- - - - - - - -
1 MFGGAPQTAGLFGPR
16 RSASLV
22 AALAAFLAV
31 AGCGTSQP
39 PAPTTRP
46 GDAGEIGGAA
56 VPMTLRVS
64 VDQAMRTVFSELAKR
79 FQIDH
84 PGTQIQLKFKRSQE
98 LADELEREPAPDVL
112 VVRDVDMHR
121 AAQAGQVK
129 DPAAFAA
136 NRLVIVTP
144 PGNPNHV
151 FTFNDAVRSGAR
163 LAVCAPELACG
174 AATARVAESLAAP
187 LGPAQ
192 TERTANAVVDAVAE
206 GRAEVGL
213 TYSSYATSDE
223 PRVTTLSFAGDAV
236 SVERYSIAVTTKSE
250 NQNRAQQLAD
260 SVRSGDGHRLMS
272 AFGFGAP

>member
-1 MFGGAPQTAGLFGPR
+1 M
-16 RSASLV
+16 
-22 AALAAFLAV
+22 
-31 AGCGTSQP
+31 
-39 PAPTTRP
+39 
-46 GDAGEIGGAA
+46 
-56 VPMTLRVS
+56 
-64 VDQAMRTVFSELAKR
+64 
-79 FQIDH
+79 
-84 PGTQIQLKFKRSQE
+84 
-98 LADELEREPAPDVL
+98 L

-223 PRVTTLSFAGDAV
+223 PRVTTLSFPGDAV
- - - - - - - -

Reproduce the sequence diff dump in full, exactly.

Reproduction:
1 MFGGAPQTAGLFGPR
16 RSASLV
22 AALAAFLAV
31 AGCGTSQP
39 PAPTTRP
46 GDAGEIGGAA
56 VPMTLRVS
64 VDQAMRTVFSELAKR
79 FQIDH
84 PGTQIQLKFKRSQE
98 LADELEREPAPDVL
112 VVRDVDMHR
121 AAQAGQVK
129 DPAAFAA
136 NRLVIVTP
144 PGNPNHV
151 FTFNDAVRSGAR
163 LAVCAPELACG
174 AATARVAESLAAP
187 LGPAQ
192 TERTANAVVDAVAE
206 GRAEVGL
213 TYSSYATSDE
223 PRVTTLSFAGDAV
236 SVERYSIAVTTKSE
250 NQNRAQQLAD
260 SVRSGDGHRLMS
272 AFGFGAP

>member
-1 MFGGAPQTAGLFGPR
+1 M
-16 RSASLV
+16 
-22 AALAAFLAV
+22 
-31 AGCGTSQP
+31 
-39 PAPTTRP
+39 
-46 GDAGEIGGAA
+46 
-56 VPMTLRVS
+56 
-64 VDQAMRTVFSELAKR
+64 
-79 FQIDH
+79 
-84 PGTQIQLKFKRSQE
+84 
-98 LADELEREPAPDVL
+98 L

-223 PRVTTLSFAGDAV
+223 PRVTTLSFPGDAV